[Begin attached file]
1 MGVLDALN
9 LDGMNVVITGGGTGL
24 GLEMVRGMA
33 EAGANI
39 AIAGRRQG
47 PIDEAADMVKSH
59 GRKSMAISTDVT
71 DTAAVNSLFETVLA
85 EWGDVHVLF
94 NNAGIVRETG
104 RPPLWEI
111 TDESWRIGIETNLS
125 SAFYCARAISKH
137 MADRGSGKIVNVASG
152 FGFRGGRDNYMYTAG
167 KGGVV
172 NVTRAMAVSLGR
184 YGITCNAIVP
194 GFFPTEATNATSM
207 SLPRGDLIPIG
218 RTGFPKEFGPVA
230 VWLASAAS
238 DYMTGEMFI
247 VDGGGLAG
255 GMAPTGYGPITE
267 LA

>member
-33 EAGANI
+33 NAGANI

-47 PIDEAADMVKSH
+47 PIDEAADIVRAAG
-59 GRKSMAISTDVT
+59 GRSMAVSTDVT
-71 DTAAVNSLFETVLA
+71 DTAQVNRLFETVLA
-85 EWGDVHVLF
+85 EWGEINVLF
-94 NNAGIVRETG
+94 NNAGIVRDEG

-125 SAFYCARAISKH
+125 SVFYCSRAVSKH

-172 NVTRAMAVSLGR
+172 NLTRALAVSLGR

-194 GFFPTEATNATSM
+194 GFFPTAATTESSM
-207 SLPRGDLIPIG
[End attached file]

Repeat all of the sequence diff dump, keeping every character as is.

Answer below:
1 MGVLDALN
9 LDGMNVVITGGGTGL
24 GLEMVRGMA
33 EAGANI
39 AIAGRRQG
47 PIDEAADMVKSH
59 GRKSMAISTDVT
71 DTAAVNSLFETVLA
85 EWGDVHVLF
94 NNAGIVRETG
104 RPPLWEI
111 TDESWRIGIETNLS
125 SAFYCARAISKH
137 MADRGSGKIVNVASG
152 FGFRGGRDNYMYTAG
167 KGGVV
172 NVTRAMAVSLGR
184 YGITCNAIVP
194 GFFPTEATNATSM
207 SLPRGDLIPIG
218 RTGFPKEFGPVA
230 VWLASAAS
238 DYMTGEMFI
247 VDGGGLAG
255 GMAPTGYGPITE
267 LA

>member
-33 EAGANI
+33 NAGANI

-47 PIDEAADMVKSH
+47 PIDEAADIVRAAG
-59 GRKSMAISTDVT
+59 GRSMAVSTDVT
-71 DTAAVNSLFETVLA
+71 DTAQVNRLFETVLA
-85 EWGDVHVLF
+85 EWGEINVLF
-94 NNAGIVRETG
+94 NNAGIVRDEG

-125 SAFYCARAISKH
+125 SVFYCSRAVSKH

-172 NVTRAMAVSLGR
+172 NLTRALAVSLGR

-194 GFFPTEATNATSM
+194 GFFPTAATTESSM
-207 SLPRGDLIPIG